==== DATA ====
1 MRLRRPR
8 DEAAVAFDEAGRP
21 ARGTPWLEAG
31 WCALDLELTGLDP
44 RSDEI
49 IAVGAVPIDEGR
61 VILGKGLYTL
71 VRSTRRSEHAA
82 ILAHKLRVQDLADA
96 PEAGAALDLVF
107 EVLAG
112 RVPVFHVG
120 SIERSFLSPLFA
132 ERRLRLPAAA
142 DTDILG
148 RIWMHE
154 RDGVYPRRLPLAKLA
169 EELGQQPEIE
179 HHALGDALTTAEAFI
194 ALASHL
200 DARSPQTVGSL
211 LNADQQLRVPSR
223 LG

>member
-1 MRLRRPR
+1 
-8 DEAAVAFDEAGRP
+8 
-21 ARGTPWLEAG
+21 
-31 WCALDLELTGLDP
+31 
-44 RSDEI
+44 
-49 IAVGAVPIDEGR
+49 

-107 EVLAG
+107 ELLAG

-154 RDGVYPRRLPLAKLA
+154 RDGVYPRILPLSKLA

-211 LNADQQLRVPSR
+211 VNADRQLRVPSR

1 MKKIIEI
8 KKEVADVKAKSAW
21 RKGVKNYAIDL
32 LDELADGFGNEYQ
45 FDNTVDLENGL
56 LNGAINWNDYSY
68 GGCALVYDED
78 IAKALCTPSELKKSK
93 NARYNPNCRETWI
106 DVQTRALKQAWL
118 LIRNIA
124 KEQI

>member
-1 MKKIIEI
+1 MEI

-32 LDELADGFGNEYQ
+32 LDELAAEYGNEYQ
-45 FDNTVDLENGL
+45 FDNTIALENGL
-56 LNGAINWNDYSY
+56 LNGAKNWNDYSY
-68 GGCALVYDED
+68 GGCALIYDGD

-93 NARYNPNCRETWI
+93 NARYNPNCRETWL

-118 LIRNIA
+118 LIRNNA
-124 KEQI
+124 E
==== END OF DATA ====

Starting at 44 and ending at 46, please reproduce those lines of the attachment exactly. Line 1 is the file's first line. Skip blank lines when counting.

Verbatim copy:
8 KKEVADVKAKSAW
21 RKGVKNYAIDL
32 LDELADGFGNEYQ